This means that the Regent (Regentess) simply acts as the (largely ceremonial) representant of the minor head of state: receiving guests of State, signing Acts and Royal Decrees (in the name of the monarch), reading the Address from the Throne, invest new ministers and other high offices of state, "doing" state visits, etc. It is all largely ceremonial. The real power inside the regency lies in the largely invisible Board.
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  #28  
Old 10-05-2015, 02:15 AM
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Question on Regency

Hello all, I am an author writing a book and I plan to have a regency in it. Though I have no idea of how/when a regency is used beyond that the monarch is dead and their heir is unable for whatever reason to rule. In this case though it is due to the heir being under the age of 18.
(also I apologize if this is in the wrong place if it is, admin feel free to move it)
So my questions are:
1. How exactly would the regency work in terms of the heir being in his minority?
2. How would the heir and regent be addressed and styled?
3. Is there any protocol for a regent that I need to know of? (I like be accurate as possible and correct in terms and other various things)
4. How/when does the regent find out they are now the regent?
5. Is the heir still informed that the monarch is dead?
6. When does the coronation for the heir take place?
Thank you for taking the time to answer all my questions and I thank you for replying to them.
Red Lotus.
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  #29  
Old 10-05-2015, 02:46 AM
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Depends on the country and period.

1) In modern times, and I think this roughly applies to all the European monarchies, a minor heir will have a guardian appointed (usually a close relation, like a surviving parent or an uncle/aunt) and a regent will be appointed to act on behalf of the heir, That would likely be the next adult in the line of succession and that most likely means an uncle/aunt.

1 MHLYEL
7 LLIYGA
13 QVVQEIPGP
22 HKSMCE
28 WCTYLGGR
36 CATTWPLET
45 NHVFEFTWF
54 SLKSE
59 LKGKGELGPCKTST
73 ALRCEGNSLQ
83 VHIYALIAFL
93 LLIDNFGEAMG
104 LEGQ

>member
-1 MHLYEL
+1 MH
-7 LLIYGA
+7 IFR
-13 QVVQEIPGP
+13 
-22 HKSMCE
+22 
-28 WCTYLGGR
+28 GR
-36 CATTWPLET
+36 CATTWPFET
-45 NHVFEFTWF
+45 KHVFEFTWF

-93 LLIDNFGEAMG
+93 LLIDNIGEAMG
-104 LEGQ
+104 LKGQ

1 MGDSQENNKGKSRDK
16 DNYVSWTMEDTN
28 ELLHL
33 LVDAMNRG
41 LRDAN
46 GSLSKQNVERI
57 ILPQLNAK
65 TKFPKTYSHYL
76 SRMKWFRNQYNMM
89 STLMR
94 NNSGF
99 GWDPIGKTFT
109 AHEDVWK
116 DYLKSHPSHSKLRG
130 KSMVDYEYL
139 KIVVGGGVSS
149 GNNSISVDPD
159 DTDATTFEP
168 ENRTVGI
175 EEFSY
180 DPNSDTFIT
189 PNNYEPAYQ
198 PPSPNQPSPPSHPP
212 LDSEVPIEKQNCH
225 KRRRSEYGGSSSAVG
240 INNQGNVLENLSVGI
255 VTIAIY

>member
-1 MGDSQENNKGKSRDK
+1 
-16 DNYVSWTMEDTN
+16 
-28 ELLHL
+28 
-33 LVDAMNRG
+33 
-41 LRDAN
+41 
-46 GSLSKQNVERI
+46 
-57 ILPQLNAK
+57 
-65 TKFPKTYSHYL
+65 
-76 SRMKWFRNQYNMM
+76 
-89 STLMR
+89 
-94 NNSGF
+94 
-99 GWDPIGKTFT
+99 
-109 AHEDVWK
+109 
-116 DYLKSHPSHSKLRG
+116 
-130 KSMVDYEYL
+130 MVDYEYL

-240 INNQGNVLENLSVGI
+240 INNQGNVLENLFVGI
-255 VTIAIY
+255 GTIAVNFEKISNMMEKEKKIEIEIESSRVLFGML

2) The heir would be addressed according to the normal protocol i.e. crown prince/ss (or the equivalent title) XX and the regent with his/her usual title. Normally only documents would contain the title of regent.

3) As for protocol. Again, that depends on the country. And in regards to what?

4) When he/she is told presumably. Or read about in a magazine or see it on the news. The question is more when do the heir comprehend he/she is the next king/queen and what it means.

5) Unless the heir is an infant there is no reason not to tell her/him.

6) When he/she has come of age. In modern sense at the age of eighteen.
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  #30  
Old 10-05-2015, 07:14 AM
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In countries like Sweden or the Netherlands, and I suppose also in Belgium, the regent is chosen by the country's parliament and doesn't necessarily have to be the next adult in line to the throne. For example, if I am not mistaken, it has been decided in the Netherlands that, if Princess Amalia ascends the throne before turning 18, her mother, Queen Maxima, will serve as regent if available, as opposed to her uncle, prince Constantijn. I also believe that, in Spain, the constitution explicitly gives precedence to a surviving parent over the next adult in line to be the regent. Conversely, in the UK, I believe the law says the next adult in line automatically becomes the regent.